Sunak's Tories retain Johnson's old constituency to avoid UK by-election wipeout

Controversial car emissions initiative blamed for Labour's failure in one of the last tests before a general vote expected next year

Prime Minister Rishi Sunak with new Conservative MP Steve Tuckwell in Uxbridge on Friday morning. PA
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Rishi Sunak has said the Tories’ victory in Boris Johnson’s old seat shows the next general election is “not a done deal”.

The UK Prime Minister was speaking during a victory lap of the Uxbridge and South Ruislip constituency in west London alongside Steve Tuckwell, who was elected as the new Conservative MP.

Three testy by-elections held on Thursday resulted in Mr Sunak’s party losing two strategic parliamentary seats, but it managed to cling on to Mr Johnson’s old constituency.

As the Tories continue to trail opposition party Labour in the polls, the Prime Minister used his success in Uxbridge to suggest that not all hope is lost for his party in the next nationwide vote.

“Westminster’s been acting like the next election is a done deal,” Mr Sunak said during a visit to a cafe on Friday morning. “The Labour Party has been acting like it’s a done deal.

“The people of Uxbridge just told all of them that it’s not.”

The next general election is expected to take place next year and Thursday was one of the last electoral tests before the nationwide vote.

The Conservatives lost their 19,000-vote majority in the south-western English seat of Somerton and Frome and their 20,000 majority in the northern seat of Selby and Ainsty.

Mr Tuckwell won the Uxbridge and South Ruislip seat with a majority of less than 500.

Mr Sunak said the next general election will be about matters “of substance”.

He said Mr Tuckwell's victory shows that “when people are confronted with a real choice, a choice on a matter of substance as they have here, they vote Conservative”.

“That’s what the general election is going to be about,” Mr Sunak said. “It’s going to be about actual issues that make a difference to people. And that’s what we deliver in the Conservative Party.”

Ulez blamed for Labour missing out

Mr Tuckwell, a local councillor, had distanced himself from Mr Johnson and instead focused on an anti-Ulez (ultra low emission zone) message. The car emission scheme introduced in 2019 by London’s Labour Mayor Sadiq Khan is set to be expanded to the capital’s outer boroughs at the end of August. It has proved hugely divisive as it will cost some drivers thousands of pounds a year just to use their car.

In a victory speech, Mr Tuckwell, a former postman, said: “Sadiq Khan has lost Labour this election and we know it was his damaging and costly Ulez policy that lost them this election.”

His predecessor in the seat, Mr Johnson, welcomed the “fantastic news” that the Tories had won.

“This shows the Conservatives can win in London and around the country,” Mr Johnson wrote on Twitter.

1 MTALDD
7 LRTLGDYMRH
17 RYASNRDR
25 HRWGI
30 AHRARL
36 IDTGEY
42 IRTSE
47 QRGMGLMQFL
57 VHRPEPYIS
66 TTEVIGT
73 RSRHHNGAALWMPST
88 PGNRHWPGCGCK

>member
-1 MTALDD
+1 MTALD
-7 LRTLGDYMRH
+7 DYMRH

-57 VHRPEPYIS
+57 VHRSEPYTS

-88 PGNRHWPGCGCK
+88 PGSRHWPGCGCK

Winning Mr Johnson's former seat was a huge relief for Mr Sunak, who avoided becoming the first British leader to lose three by-elections on a single day in more than half a century.

However, the wiping out of his party's large majorities in the other constituencies will serve as hammer blows to his leadership.

Polling expert Sir John Curtice said Labour must ask why its hold on the electorate was “apparently so weak” that when a local issue such as Ulez in Uxbridge comes up, they “don’t perform as they should”.

Labour candidate Danny Beales had positioned himself against Ulez, saying it was "not the right time" to expand the scheme.

From August 29, drivers across every London borough will have to pay £12.50 ($16.30) a day if their vehicle is classed as high-polluting. The fee would mean a motorist might have to fork out up to £4,560 ($5969) annually to drive on the capital’s roads.

The changes to Ulez will affect up to 700,000 drivers, analysis indicates.

Angela Rayner, Labour's deputy leader, suggested the party did not win the seat because it did not “listen to the voters” about their Ulez concerns.

Speaking to BBC Breakfast, she said: “I think one of the things we have to reflect on today is not only the mood against the Tories, but also the decision in Uxbridge was related to Ulez. The Uxbridge result shows that when you don’t listen to the voters, you don’t win elections.”

Sadiq Khan needs to reflect on Ulez
Sir Keir Starmer, Labour leader

Sir Keir Starmer, the Labour leader, echoed Ms Rayner, saying "Ulez was the reason we didn’t win" in Uxbridge, and urged Mr Khan to look again at his policy.

“We know that," he said. "We heard that on the doors. And we’ve all got to reflect on that, including the mayor.”

Asked if by "reflect" he meant the Ulez scheme should be scrapped, Mr Starmer replied: “We’ve got to look at the result. The mayor needs to reflect. And it’s too early to say what should happen next.”

Tory chairman Greg Hands has accused Mr Starmer of “flip-flopping” on Ulez.

“There’ll be real questions in Labour headquarters today about not gaining Uxbridge,” he told GB News.